Avoid a Financial Hangover in January: How to Stick to Your Holiday Budget

If you’re starting to think about holiday spending, it’s essential to keep a few things in mind so you don’t fall into the seasonal debt trap. If you use your resources to save money on gifts, you won’t be overwhelmed when the January bills start to pour in. Here’s how to plan a stress-free and debt-free holiday.


HAVE A PLAN. By this time, you probably have a good idea of who you will be hosting and getting gifts for over the holidays.


Step 1: Determine how much money you have set aside for the holidays or that you can find in your budget when you deduct your regular expenses from your income. That becomes your total spending limit for the holidays.


Step 2: Make a holiday budget in writing, excel and/or online budget templates and calculators. Decide how much of your total limit will be spent on each category, such as presents, cards, wrapping paper, donations, decorating, travel and entertaining.


  • There will always be some expenses you didn’t count on, but big-ticket items for family members can be planned and budgeted for.
  • Make sure you include everyone you normally get gifts for – family, friends, your children’s teachers, etc.
  • Be careful about entertainment expenses – gifts for party hostesses and providing food and drink for surprise visitors can be easily forgotten in a budget but quickly add up. Read up on tips for how to host a party on a budget to stretch your entertaining dollar.


TRACK YOUR SPENDING. The key to ensuring you don’t spend more than you budget is to track every purchase and keep your budget updated.


Step 1: For each category in your holiday budget, make a list of what you need to buy and what you can borrow or make with what you already have. For each item you need to buy, your list should also show the maximum price after taxes that you can spend to stay within the total limit for that category. It is easy to buy on impulse or overspend, so always have your list with you for every purchase and make sure you stick to your spending budget.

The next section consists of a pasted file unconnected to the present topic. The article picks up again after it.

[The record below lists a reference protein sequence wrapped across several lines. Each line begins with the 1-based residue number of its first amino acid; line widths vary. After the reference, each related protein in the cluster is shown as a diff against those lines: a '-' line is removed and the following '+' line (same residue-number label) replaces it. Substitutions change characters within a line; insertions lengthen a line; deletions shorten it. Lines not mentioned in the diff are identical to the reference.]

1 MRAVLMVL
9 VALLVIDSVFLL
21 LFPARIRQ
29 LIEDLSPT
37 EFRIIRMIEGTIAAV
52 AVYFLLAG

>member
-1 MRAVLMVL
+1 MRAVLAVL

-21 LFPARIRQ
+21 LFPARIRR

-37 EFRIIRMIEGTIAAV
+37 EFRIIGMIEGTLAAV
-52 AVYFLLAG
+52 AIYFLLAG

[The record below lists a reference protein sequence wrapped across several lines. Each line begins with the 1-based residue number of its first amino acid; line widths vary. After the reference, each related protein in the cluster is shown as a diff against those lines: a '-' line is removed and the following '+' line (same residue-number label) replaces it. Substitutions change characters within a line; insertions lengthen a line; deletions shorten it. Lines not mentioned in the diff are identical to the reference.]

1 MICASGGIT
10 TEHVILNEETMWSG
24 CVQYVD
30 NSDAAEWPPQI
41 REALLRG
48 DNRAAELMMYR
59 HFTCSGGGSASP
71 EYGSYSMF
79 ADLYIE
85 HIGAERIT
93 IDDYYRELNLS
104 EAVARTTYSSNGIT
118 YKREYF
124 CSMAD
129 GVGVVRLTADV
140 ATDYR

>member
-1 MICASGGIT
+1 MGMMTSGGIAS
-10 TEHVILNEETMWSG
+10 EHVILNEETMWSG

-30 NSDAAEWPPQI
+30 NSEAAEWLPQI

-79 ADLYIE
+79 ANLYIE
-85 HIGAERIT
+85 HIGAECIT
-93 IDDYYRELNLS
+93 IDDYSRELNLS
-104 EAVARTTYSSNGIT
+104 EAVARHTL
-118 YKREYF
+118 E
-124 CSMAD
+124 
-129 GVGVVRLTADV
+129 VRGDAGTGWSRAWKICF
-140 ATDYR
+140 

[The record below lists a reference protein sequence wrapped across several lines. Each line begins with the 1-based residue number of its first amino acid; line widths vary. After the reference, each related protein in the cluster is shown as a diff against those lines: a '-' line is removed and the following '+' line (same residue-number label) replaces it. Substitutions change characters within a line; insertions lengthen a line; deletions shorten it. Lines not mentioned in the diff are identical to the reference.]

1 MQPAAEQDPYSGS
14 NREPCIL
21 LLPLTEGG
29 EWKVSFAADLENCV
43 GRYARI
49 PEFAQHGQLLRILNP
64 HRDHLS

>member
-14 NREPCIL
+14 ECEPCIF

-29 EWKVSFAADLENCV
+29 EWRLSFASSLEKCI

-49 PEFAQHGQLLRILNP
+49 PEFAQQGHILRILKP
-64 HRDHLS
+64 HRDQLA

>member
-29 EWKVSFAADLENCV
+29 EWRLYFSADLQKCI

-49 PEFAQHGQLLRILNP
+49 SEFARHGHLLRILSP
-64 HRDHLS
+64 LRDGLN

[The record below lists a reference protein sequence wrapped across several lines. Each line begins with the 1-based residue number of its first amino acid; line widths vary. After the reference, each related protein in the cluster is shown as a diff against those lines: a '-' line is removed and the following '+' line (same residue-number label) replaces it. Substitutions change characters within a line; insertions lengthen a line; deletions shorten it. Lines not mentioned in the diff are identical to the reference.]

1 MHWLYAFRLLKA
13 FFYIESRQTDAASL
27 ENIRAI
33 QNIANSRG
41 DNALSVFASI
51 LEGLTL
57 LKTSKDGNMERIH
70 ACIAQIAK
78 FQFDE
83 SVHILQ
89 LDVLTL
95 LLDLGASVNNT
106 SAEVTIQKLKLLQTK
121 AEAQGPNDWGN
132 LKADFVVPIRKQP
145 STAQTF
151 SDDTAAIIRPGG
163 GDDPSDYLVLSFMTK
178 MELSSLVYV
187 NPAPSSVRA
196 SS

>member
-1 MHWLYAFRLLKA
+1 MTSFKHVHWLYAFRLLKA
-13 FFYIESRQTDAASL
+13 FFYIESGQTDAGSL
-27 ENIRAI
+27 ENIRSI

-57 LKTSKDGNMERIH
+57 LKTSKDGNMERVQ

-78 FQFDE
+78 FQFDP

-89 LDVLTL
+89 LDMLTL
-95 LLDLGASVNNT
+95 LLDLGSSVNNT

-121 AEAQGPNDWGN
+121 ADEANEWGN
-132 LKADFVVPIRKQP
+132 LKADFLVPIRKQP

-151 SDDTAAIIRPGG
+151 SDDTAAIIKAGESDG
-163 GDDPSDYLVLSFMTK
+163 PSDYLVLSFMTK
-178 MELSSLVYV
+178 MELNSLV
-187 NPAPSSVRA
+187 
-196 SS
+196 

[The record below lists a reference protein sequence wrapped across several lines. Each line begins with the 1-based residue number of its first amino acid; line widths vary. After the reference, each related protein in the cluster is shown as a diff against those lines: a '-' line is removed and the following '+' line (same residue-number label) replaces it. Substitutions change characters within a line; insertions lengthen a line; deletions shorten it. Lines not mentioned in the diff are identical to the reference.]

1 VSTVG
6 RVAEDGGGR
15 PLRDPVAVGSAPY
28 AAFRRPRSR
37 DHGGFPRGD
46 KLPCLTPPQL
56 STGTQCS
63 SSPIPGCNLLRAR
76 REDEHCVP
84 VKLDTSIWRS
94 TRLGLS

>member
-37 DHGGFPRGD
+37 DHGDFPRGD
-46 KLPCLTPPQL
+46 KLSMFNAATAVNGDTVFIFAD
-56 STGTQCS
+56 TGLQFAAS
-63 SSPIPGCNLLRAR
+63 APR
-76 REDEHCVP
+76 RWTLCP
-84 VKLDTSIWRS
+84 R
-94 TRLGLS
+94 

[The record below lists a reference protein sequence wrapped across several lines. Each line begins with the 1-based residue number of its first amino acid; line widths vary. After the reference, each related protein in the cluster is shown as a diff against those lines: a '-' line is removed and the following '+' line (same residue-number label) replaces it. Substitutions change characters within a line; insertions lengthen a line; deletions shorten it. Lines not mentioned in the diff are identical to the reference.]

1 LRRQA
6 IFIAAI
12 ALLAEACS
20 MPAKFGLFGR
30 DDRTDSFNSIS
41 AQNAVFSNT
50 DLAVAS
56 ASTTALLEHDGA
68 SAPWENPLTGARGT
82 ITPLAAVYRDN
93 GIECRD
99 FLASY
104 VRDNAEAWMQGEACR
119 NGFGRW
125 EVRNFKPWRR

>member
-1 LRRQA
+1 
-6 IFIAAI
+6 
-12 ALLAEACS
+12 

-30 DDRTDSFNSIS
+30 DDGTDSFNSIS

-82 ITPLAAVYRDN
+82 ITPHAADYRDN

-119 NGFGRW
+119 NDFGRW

Step 2: As you purchase items from your list, cross them off and subtract the amount from your budget. This ensures you’ll always know how much money you have left in your budget, so you don’t go over that amount.     




  • Cash in your rewards. Don’t forget credit card rewards that can be mighty useful when applied toward gifts.
  • Check your drawers for unused gift cards that can be passed along or spent on purchases.
  • Take advantage of free shipping, which many stores offer at this time of year.
  • If you find a great two-for-one deal, see if you can gift the same thing to two different people on your list.
  • If you find that you’re overspending, remember there are other ways to cross gifts off your list. Check your cupboards for leftover presents from last year and consider regifting presents you received but never used. If your gift cupboard is bare, try bartering things you don’t need for gifts you would like to give using an online site like BUNZ, or a neighbourhood Facebook page. It is amazing what will be offered to you after you post a request or offer to barter something of your own.


GET CREATIVE. The holidays are a time to show how much you care for those who are important to you. You can do that in ways other than by spending a lot.

  • Are you crafty? What about making loved ones a gift? Maybe you can knit or sew – gifts that take time and show effort are likely to be more appreciated anyway.
  • Time is worth more than money. Consider giving your services in some way. Offer to babysit, run errands, walk a dog, do some housekeeping, cook dinner, or volunteer as a family rather than buying gifts for one another. Start a Secret Santa tradition. That’s when your family, co-workers or group of friends draw random names and then you buy just for the person that you have drawn. That cuts down on how many people each person has to buy for.    






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